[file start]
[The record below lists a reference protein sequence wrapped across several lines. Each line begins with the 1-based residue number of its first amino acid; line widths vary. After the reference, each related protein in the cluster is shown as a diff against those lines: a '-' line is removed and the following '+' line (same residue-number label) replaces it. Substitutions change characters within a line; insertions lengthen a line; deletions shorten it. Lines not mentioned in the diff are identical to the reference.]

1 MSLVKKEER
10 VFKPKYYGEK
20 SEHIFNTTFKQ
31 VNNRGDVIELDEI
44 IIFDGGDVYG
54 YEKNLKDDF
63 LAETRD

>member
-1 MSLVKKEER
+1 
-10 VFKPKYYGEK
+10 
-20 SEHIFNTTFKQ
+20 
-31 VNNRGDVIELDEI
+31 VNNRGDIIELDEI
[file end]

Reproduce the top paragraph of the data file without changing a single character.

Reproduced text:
[The record below lists a reference protein sequence wrapped across several lines. Each line begins with the 1-based residue number of its first amino acid; line widths vary. After the reference, each related protein in the cluster is shown as a diff against those lines: a '-' line is removed and the following '+' line (same residue-number label) replaces it. Substitutions change characters within a line; insertions lengthen a line; deletions shorten it. Lines not mentioned in the diff are identical to the reference.]